So no rest for the wicked. This book has barely begun before the action starts. And not just some nice and easy action, no this is full-blown all-out action. Raine Benares, our main protagonist, has arrived to the Island of Mid to get help to deal with the Saghred but also to be protected from the Goblins, she made so very angry in the first book in the series. Since she has bonded with the Saghred, the most powerful artifact, she can’t just give it up but need magical help for that so of course she turns to the Conclave and it’s Guardians to get the help she need. But she hasn’t been long on the island before an assassination attempt is made on the Paladin Mychael Eiliosior and the Archmagus Justinius Valerian, Raine saves the day – but in doing so, she shows the world what she is now capable of, after being in contact with the Saghred. And that was exactly what the notorious elven assassin, leader of the Nightshades, was counting on. He manages to escape – taking with him a young blonde woman.
But this young woman is not the only one who is kidnapped. Young spellsingers start disappearing. Luckily, Raine is able to connect with them by using her seeker powers, enhanced by the Saghred (which reminds me – whatever happened to Quentin, the thief who officially stole the Saghred? We haven’t heard of him since early in the first book.). Trouble is, no one really believes her except Paladin Mychael Eiliesor and some of his men. She has powerful adversaries on the Council of Twelve. the council in control of sorcerers and sorcery. And of course, they’re not the only ones interested in Raine – and the Saghred. She attracts trouble wherever she is – and on top of the Elven assassinators, the Elven ambassador, the Goblin lawyers and (at least some of) the Council of Twelve, well, there’s of course the main villain from the first book, Nukpana who even though he is caught in the Saghred is able to talk to her – and manifest himself in front of her, enjoying himself rather too much when he does so while she’s taking a bath. And if that’s not enough trouble, there’s also the Saghred’s best friend…
I’m listening to these as audiobooks and I enjoy them a lot. They’re perfect for this medium. But the worst thing with listening to fantasy novels as audiobooks is, that you have no idea how to spell anything. All the names of people and places and things are of course spelled in certain ways – and since I don’t read the actual pages of the book, I have no idea how to do this. So to be able to write this review, I’ve had to google a lot to find the correct ways of spelling…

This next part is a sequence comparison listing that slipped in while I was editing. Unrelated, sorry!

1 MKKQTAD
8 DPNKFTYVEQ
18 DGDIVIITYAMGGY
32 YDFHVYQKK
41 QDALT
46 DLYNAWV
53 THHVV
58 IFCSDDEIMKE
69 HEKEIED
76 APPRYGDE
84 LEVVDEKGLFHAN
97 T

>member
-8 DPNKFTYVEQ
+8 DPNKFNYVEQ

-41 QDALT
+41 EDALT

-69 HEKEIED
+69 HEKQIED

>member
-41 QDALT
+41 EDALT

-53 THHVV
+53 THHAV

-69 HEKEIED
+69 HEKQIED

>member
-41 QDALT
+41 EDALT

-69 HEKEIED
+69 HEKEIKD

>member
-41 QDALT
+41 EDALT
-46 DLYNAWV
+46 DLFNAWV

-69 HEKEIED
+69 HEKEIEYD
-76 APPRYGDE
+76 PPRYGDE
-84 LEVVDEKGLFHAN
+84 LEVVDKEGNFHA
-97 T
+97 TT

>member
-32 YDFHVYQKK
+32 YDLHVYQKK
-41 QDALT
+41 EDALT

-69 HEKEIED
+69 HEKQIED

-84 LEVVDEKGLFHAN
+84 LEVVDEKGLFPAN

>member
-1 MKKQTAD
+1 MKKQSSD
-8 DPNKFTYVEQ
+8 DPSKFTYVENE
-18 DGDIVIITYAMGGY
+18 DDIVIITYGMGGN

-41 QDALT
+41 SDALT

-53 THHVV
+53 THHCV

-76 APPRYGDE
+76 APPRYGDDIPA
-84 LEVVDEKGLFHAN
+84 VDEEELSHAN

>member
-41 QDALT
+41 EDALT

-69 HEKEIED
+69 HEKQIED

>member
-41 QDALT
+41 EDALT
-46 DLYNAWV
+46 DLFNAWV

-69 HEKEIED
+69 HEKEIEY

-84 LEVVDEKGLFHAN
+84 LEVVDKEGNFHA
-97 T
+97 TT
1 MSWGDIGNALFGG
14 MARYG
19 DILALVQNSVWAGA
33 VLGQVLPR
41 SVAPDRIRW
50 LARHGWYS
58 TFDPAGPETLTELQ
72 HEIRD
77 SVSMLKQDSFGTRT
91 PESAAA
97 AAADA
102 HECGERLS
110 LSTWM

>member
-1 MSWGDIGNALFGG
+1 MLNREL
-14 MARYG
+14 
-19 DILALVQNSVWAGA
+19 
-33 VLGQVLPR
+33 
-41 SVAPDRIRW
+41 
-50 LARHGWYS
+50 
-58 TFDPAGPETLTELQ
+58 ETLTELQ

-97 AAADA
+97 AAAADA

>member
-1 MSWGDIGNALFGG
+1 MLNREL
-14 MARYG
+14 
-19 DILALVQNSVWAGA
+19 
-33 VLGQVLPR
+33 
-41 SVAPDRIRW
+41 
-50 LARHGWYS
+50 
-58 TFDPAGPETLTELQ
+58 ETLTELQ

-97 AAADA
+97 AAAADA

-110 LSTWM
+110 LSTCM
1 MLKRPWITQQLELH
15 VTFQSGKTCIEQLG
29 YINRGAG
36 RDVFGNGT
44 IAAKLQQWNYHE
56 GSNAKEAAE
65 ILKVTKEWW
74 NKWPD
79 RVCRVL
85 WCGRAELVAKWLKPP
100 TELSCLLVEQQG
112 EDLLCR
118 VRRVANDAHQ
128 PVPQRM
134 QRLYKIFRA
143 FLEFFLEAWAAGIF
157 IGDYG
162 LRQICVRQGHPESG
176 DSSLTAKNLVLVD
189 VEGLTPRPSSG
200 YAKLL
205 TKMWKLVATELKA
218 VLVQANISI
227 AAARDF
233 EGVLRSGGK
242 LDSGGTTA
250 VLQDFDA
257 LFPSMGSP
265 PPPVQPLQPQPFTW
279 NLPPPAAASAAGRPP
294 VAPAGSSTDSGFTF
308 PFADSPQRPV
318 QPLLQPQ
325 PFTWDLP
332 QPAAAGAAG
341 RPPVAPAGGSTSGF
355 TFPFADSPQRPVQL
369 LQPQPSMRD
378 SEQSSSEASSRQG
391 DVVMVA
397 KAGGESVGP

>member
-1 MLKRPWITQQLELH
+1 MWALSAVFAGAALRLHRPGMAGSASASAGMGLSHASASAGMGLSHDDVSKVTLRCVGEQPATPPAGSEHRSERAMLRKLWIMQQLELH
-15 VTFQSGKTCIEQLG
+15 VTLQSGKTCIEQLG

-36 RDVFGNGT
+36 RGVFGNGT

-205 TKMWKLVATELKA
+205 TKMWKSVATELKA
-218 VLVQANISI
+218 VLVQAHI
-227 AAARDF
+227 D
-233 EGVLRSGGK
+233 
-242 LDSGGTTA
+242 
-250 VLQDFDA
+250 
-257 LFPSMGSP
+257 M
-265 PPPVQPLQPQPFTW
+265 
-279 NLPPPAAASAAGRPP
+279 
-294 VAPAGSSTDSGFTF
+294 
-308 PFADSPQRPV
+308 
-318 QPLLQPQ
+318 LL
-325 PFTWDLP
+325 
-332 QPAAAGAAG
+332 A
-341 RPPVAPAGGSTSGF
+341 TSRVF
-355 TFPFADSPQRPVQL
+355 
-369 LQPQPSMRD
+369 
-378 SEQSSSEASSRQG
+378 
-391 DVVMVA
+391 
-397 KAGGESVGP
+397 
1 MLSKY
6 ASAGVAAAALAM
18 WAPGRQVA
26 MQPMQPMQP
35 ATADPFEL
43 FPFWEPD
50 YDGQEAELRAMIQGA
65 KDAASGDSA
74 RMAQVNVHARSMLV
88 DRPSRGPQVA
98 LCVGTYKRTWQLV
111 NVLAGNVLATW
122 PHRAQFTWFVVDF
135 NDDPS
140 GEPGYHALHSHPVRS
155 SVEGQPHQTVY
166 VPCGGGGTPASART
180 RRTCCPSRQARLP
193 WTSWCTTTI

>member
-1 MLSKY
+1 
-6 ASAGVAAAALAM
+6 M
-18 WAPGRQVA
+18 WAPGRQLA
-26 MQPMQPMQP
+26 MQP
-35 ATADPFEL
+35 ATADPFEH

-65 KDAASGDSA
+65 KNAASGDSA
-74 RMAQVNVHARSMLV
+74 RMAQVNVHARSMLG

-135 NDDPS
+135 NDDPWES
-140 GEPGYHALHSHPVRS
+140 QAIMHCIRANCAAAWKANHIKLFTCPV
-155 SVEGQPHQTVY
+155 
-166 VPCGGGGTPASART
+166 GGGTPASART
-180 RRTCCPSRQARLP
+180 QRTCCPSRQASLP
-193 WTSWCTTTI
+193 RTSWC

I also got a bit confused at one point. Shearin has pointed out over and over that to avoid being affected by spellsingers, you have to have some kind of shield to protect you. Either your own person shield or, if a spellsinger performs at a restaurant or a bar, the stage is shielded so the audience doesn’t get affected. The music rooms where the student spellsingers practice are also shielded – and when a vent isn’t covered probably, Piaras almost put the entire citadel to sleep, including the Saghred. Everyone who didn’t put up shields, were affected. But suddenly, Piaras can intend it for some present and not necessarily target all who hear it – how? And even in a battle situation, can’t people put up personal shields? Is this a consistency issue or did I miss something? Is he just that talented?
One thing that is a bit annoying in these book, is the repetitiveness. I can’t count the number of times Raine talks about her family and their bad reputation. She does so over and over and over again – both in the first and in this second volume. Yes, yes, yes, we know the Benares family are pirates, robbers and kidnappers – we know. Yes, we get that that means they don’t like paying for things and they like their weapons. Now let’s move on with the story. Also, Shearin has a tendency to repeat herself by using the exact same phrases to describe the same thing. When you describe something in a very particular way, don’t repeat it.
I also think Raine lacks a bit of introspection – at least when it comes to the men in her life. She’s pretty much ready to be swept off her feet whenever Tam or Mychael offer. She is yet to have any thoughts about preferring the one to the other – she just seem to prefer the one who’s there. And while that is a valid choice, of course, and all this might just be me being prudish, I would like her to choose one. I don’t know if I prefer Mychael or Tam – but actually, we don’t know much about either one, except one is goblin, one is human, both are extremely good-looking, one is a bad boy, the other is one of the really good guys… All pretty standard for such books.
Still, in conclusion – despite the minor grievances listed above, I really have fun listening to these books. Even though the banter between Raine and her friends can be a bit too much, especially in battle situations, it’s still entertaining banter and if you enjoy light fantasy with non-stop action, humor and very fast pacing, these books are definitely recommendable.
- Title: Armed & Magic (Raine Benares #2)
- Author: Lisa Shearin
- Publisher: Ace/Audible Frontiers
- Year: 2008
- Pages: 293 pages
- Narrated by: Eileen Stevens
- Source: Own Collection (Audible)
- Stars: 3 stars out of 5
- Lisa Shearin: Magic Lost, Trouble Found (Raine Benares #1) (review – audiobook)
- So how do we feel about audio books?